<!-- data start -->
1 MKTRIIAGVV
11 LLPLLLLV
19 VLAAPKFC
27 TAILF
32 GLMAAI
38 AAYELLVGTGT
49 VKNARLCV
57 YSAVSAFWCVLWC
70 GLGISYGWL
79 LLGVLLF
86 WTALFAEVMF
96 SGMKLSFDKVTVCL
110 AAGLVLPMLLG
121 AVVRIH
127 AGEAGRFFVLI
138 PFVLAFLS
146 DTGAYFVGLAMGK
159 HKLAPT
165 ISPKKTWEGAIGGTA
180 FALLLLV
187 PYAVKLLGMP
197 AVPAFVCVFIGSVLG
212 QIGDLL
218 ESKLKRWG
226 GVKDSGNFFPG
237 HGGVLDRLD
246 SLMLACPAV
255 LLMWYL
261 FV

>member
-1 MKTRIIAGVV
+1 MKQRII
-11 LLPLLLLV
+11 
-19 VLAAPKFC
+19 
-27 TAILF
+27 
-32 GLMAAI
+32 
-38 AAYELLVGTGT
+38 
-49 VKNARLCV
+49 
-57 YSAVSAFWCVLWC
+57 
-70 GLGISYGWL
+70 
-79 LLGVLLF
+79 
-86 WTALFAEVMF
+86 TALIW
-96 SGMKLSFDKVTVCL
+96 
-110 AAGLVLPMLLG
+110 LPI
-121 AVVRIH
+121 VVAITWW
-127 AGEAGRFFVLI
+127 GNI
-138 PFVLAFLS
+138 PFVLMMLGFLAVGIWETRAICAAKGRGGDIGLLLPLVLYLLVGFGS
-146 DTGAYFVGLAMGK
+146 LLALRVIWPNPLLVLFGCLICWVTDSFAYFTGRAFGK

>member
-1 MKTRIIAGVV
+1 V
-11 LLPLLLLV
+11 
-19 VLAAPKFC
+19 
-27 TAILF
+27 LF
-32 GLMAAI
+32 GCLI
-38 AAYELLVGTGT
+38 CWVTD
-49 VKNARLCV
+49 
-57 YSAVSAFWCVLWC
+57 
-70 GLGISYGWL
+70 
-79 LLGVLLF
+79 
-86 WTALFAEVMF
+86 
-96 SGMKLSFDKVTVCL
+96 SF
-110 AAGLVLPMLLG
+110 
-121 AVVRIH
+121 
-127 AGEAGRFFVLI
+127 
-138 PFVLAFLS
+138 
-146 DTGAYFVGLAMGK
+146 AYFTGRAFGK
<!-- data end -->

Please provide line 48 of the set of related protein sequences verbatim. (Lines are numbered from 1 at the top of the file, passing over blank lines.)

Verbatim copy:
+70 